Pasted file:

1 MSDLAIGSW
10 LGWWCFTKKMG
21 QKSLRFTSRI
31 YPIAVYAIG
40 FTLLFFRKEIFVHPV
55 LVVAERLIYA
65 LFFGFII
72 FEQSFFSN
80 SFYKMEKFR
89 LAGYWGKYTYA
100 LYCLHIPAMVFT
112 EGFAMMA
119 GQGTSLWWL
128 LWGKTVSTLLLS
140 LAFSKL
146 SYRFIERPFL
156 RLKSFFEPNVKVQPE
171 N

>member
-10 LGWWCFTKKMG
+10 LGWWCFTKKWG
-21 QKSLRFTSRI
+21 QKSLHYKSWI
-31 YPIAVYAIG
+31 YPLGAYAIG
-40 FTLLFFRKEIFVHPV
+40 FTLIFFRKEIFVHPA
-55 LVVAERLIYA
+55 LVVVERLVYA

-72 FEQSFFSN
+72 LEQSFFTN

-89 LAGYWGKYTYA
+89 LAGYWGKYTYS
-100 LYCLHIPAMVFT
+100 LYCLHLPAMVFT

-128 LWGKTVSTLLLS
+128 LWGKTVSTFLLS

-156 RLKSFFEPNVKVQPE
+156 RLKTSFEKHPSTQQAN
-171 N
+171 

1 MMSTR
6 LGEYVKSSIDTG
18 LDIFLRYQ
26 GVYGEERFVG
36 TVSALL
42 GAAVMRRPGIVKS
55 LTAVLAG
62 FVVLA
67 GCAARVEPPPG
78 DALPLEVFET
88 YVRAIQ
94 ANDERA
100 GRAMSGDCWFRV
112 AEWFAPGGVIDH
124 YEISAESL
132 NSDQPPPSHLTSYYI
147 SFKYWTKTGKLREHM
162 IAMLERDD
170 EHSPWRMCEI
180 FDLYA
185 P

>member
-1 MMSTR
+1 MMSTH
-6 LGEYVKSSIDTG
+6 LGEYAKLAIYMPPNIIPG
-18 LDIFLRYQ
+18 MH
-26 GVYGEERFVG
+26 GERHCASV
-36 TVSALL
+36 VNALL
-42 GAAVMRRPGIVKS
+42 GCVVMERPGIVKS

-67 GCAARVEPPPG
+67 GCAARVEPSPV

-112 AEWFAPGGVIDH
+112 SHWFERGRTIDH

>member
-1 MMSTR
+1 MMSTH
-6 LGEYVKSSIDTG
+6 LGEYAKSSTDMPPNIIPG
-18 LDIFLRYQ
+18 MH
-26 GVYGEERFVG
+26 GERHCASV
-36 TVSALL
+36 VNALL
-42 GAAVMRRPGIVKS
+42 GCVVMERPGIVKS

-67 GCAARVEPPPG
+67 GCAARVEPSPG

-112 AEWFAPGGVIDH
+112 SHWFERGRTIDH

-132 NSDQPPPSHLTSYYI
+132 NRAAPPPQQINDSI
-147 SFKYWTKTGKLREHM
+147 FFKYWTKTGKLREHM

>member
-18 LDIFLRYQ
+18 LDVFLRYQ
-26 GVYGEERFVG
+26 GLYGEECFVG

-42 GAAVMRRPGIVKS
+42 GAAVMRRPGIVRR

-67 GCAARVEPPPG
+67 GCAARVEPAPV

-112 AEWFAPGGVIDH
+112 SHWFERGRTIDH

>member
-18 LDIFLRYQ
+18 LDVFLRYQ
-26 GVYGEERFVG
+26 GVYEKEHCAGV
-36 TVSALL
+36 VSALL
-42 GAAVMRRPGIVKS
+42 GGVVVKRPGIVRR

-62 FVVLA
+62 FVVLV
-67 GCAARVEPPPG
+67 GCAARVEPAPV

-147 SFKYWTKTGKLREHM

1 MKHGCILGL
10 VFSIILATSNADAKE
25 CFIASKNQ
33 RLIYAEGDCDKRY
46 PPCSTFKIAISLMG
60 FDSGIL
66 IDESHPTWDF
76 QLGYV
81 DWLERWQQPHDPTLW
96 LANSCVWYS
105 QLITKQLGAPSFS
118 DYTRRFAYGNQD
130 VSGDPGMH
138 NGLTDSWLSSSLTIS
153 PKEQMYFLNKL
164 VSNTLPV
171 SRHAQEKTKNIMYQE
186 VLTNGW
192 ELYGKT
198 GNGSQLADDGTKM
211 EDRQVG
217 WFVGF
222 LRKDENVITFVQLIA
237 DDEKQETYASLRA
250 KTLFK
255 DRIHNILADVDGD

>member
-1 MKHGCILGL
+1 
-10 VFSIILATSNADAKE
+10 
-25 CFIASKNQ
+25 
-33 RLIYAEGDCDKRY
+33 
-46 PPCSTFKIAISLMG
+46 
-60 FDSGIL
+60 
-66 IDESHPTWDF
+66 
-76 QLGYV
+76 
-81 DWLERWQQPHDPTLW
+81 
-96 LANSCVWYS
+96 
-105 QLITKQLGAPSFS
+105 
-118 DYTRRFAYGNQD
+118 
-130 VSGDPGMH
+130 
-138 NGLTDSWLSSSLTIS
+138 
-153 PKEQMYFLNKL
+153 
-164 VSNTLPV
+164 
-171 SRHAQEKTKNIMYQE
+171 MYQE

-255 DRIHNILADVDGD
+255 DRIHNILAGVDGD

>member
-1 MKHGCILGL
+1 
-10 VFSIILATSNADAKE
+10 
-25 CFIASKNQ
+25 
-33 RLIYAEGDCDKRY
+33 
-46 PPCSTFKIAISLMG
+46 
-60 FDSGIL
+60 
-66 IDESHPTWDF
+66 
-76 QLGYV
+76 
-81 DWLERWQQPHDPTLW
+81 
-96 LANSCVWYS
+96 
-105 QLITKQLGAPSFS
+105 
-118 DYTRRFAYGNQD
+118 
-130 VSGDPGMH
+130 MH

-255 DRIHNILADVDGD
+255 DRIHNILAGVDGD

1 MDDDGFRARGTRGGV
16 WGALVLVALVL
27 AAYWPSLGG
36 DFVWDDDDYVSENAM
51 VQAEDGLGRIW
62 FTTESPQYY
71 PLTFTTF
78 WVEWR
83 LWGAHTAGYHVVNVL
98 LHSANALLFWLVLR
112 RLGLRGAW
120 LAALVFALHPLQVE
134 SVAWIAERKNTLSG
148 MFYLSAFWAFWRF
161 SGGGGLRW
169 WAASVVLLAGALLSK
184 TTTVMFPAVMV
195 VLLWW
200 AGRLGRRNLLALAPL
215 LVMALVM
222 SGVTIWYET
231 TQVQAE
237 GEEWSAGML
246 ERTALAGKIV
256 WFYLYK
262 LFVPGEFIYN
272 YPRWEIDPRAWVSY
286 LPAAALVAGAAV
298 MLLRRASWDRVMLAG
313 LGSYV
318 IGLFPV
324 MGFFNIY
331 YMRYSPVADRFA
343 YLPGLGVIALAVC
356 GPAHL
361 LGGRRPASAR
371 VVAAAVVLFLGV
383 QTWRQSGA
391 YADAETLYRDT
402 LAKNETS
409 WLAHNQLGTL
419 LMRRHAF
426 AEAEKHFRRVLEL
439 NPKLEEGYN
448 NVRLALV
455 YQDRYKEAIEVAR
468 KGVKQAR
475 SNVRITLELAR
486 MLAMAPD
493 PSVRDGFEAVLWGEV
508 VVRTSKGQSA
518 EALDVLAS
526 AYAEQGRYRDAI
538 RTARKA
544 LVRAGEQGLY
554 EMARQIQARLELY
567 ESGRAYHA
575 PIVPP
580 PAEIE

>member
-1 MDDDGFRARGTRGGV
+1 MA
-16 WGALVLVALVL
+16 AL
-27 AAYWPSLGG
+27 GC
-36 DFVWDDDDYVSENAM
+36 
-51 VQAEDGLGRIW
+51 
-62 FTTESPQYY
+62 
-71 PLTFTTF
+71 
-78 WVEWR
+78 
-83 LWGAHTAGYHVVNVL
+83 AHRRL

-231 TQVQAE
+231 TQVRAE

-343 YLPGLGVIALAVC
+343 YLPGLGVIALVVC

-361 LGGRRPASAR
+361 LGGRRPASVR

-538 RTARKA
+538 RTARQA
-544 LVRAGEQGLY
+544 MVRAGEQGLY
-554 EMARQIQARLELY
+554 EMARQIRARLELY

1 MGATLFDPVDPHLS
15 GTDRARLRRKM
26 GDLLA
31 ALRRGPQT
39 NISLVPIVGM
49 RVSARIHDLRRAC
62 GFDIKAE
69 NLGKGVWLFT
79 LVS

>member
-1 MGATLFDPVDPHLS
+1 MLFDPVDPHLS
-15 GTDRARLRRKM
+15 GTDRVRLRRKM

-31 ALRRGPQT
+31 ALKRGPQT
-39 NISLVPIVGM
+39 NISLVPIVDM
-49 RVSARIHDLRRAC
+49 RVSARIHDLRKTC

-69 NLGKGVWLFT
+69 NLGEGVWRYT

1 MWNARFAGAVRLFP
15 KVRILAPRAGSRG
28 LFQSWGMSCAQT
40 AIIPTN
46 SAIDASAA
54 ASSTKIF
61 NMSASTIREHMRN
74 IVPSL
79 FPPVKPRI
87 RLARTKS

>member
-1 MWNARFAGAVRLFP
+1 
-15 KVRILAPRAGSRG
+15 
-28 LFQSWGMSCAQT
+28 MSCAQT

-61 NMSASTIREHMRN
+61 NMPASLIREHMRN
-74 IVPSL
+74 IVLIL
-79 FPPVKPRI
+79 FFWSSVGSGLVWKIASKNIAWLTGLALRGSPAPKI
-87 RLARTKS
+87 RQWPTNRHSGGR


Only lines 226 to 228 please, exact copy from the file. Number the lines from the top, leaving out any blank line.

83 LWGAHTAGYHVVNVL
98 LHSANALLFWLVLR
112 RLGLRGAW